Writing Blog

April 19, 2010

Precautions you should take when buying second hand marine equipment

Filed under: Boats,Finance,Sports — Rafael Minuesa @ 1:22 PM
This is one article I wrote for the Used Boat Gear WebSite.
You can view the original version at: 

If after buying an used marine item you find that you have mislead and the quality of the article is not what it was advertised, there are a plethora of things you can try to get your money back, but none of them is guaranteed to succeed, unless you have taken the necessary precautions beforehand.

It all depends on whether you as a buyer can establish that the seller took substantial steps to conceal the problem for the sole purpose of selling the item to an unsuspecting buyer, and whether the broker (if there was any involved) knew of the concealment.

The law is also different depending on the state in which the transaction has taken place. For example, although law in California requires various disclosures to be made in real estate transactions, that requirement does not extend to boat-related sales. As such, it will be extremely difficult to hold a seller liable if he or she remains silent regarding any known faults with the items being sold.

A broker may be held under a different standard. For example, if the buyer was represented by a broker who was involved in a prior rejected transaction due to some kind of faulty specifications or who otherwise knew of the problem, that broker may be found liable for breaching the fiduciary duty owed by every broker to a client.

That goes to show why it is never reasonable for a buyer’s expert to rely upon the seller’s representations. The job of a buyer’s inspector is to perform an independent inspection, and any representations made by the seller should be disregarded during the inspection process.

For example, saying that a boat is “seaworthy” is like a used car salesman saying that an old car it’s in “great condition.” In some contexts, such as a maritime personal injury claim, “seaworthiness” is a legal term that will be a significant factor in the case. However, in boat sales, it is a subjective term that has no particular legal significance, because of the extent to which that term is used.

This is different than, for example, misrepresenting the length of a boat or the horsepower of the engine, which are objective facts. If those were subjective terms, you could never hold someone liable for their use.

The best approach is to avoid the dispute altogether by doing some homework before entering the market in the first place. Buying a used boat gear may be a complicated endeavor, but the process can be simplified enormously through a little preliminary research into the make and model of the article.

August 8, 2008

Project 119

This is one of a series of articles I posted for Gambling News.
You can view the original version at:
* http://newsgamblingnews.blogspot.com/2008/08/project-119.html

During the XXVII Olympics in Sydney, the Chinese team won only one gold in traditionally Western dominated sports such as athletics, track and field, and water events such as swimming, canoeing and sailing.

The Chinese State General Sports Bureau introduced shortly thereafter “Project 199”, aimed at getting more medals in those sports, which combined account for 119 (updated to 122 in Beijing) of the 302 gold medals available . During the following 2004 Athens Olympics, the Chinese team won four gold medals on sports covered by “Project 119”.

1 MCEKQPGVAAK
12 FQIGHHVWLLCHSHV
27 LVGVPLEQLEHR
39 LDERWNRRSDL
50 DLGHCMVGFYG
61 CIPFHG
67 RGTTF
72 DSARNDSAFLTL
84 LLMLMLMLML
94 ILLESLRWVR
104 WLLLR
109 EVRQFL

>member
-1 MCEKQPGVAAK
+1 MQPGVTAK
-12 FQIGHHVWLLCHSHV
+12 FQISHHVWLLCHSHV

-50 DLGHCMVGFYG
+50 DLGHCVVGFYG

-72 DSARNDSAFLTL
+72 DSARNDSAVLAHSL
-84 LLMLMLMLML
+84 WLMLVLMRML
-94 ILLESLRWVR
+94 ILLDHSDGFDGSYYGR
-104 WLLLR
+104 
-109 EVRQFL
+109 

The government has also pumped money into other not-so-popular sports such as archery and shooting, in an effort to overtake the USA (Russia doesn’t seem to have much of a chance these days) as the country that will win the most Gold Medals in the 2008 Olympic Games in Beijing.

On a personal level, large cash bonuses, access to university and generous sponsorship deals await those athletes that make it to the podium.

Everyone is betting nowadays on who will win the win the most Gold Medals in Beijing.
The Wall Street Journal, for example, is predicting that the U.S. will likely continue its Olympic winning streak, both in golds (47 to 38 over second-place China) and total medals (110 to 93, with China second and Russia third on both counts).

PriceWaterhouseCoopers has concluded that China will win 88 medals overall, compared with 87 for the US, a close call that nonetheless would make Chinese very happy due to their belief on number 8 being a lucky number. It’s not a coincidence that these Games have started on the 8th day of the 8th month of the 8th year.

In any case, there’s no doubt that these Olympic Games are going to have an added spirit of competition not seen since the Cold War period, when the Soviet Union topped the medals board on eight occasions.

Darryl Seibel, spokesman for the US Olympic Committee, recently said that:

“We expect this to be one of the most competitive Olympics in recent history. That is down to a combination of China’s investment in its Olympic programme, Russia’s decision to do the same and the policy of some nations like Britain, which are targeting specific medals in sports that are important to them. China has to be considered the favorite. Every host nation receives a huge boost.”

Ant that’s the key to predict who will win the win the most Gold Medals in the 2008 Olympic Games, a variable that many forecasters seem to have failed to include in their formulas.
Remember Australia, Spain or Korea? Those countries received a lot more medals that they are used to when hosting the Games.

My prediction on who will win the win the most Gold Medals in Beijing? China, of course.
And all bookmakers seem to agree.


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